: "the comedy of artists") is a form of improvisational theatre
that began in Italy
in the 16th century and held its popularity through the 18th century, although it is still performed today. Performances were unscripted, held outside, and used few props. They were free to watch, funded by donations. A troupe consisted of ten people: eight men and two women. Outside Italy the form was also known as "Italian Comedy".
Conventional plot lines were written on themes of adultery, jealousy, old age, and love. Many of the basic plot elements can be traced back to the Roman comedies of Plautus and Terence, some of which were themselves translations of lost Greek comedies of the fourth century BC. Performers made use of well-rehearsed jokes and stock physical gags, known as Lazzi and Concetti, as well as, of course, on-the-spot improvised and interpolated episodes and routines, called burle (singular burla, Italian for joke), usually involving a practical joke. Since the productions were improvised, dialogue and action could easily be changed to satirize local scandals, current events, or regional tastes, while still using old jokes and punch lines. Characters were identified by costumes, masks, and even props, such as a type of baton known as a slapstick. These characters included the forebears of the modern clown, namely Harlequin (English for arlecchino) and Zanni.
The classic, traditional plot is that the innamorati are in love and wish to be married, but one elder (vecchio) or several elders (vecchi) are stopping this from happening, leading the lovers to ask one or more zanni (eccentric servants) for help. Typically the story ends happily, with the marriage of the innamorati and forgiveness for any wrongdoings. There are countless variations on this story, as well as many that diverge wholly from the structure, such as a well-known story about Arlecchino becoming mysteriously pregnant, or the Punch and Judy scenario.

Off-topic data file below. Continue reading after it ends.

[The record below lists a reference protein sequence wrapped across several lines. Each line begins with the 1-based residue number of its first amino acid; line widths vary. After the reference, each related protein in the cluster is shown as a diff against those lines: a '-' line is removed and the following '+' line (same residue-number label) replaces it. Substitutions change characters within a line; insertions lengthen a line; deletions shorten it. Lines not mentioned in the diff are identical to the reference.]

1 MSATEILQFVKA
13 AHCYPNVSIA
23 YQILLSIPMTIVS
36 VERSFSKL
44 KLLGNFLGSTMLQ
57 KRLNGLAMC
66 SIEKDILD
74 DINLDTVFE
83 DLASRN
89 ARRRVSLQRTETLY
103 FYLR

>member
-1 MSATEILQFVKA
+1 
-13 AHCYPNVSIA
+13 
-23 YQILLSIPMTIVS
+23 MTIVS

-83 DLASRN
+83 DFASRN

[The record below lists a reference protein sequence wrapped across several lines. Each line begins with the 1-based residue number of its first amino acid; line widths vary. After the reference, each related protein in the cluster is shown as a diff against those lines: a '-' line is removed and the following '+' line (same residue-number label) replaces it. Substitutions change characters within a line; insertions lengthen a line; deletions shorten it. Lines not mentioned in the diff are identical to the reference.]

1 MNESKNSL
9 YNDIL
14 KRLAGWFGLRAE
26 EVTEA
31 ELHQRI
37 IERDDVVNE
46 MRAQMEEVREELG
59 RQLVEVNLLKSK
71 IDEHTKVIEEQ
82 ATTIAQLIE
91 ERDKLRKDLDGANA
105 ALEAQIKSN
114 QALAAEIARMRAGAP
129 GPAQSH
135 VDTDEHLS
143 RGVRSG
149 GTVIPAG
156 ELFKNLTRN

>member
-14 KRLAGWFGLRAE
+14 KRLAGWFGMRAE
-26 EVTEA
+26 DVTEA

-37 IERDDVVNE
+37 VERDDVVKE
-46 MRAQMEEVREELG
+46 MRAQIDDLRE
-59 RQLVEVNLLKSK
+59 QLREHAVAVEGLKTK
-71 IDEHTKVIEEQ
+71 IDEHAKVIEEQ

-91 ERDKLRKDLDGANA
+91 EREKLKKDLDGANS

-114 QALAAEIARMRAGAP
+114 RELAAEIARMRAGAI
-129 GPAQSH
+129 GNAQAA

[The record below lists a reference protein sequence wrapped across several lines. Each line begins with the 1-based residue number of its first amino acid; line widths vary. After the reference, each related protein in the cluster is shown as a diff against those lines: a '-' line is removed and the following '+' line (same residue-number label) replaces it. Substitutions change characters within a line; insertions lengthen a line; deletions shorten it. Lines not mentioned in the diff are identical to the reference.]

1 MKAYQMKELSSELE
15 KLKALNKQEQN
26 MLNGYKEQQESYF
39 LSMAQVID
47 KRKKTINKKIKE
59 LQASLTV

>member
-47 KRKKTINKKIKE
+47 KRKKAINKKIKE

- Arlecchino - also known as Harlequin. Arlecchino is a clown. Typically acrobatic and mischievous, he is one of the zanni. He is a servant, and is recognizable by the colorful diamond-shaped patches that traditionally were part of his costume. The part is sometimes substituted with Truffaldino, his son. His mask has a low forehead with a wart, and sometimes wore a black stocking wound round the lower face and then up over the head. Arlecchino is often the servant to Pantalone, or sometimes to Il Dottore. He is in love with Colombina, but she only makes fun of him. He can often have a close relationship with the audience, involving them in the action or gesturing to them.
- Il Capitano - swash-buckling and bold, but not necessarily heroic. Il Capitano generally wears the military dress of the period he is acting. His attire is generally foppish and overdone. Il Capitano is usually played as a braggart, a ladies man, and a cavalier, and is usually sexually driven.
- Colombina - developed out of Arlecchino, she is his female counterpart. Usually portrayed as clever, crafty, and untamed. She is also a servant and a member of the zanni, and quite often she compels the action. She sometimes is played wearing colored patches in Arlecchino's style.
- Il Dottore - the doctor. Seen as the learned man, but generally that impression is false. He is older, wealthy, and a member of the vecchi. Often played as pedantic, miserly, and hopelessly unsuccessful with women. He usually talks constantly about a topic, in an attempt to impress anyone who is around. Everyone else in the scene will believe what he is saying is true, but most of the time it is all made up, and this often lands everyone in more trouble and confusion.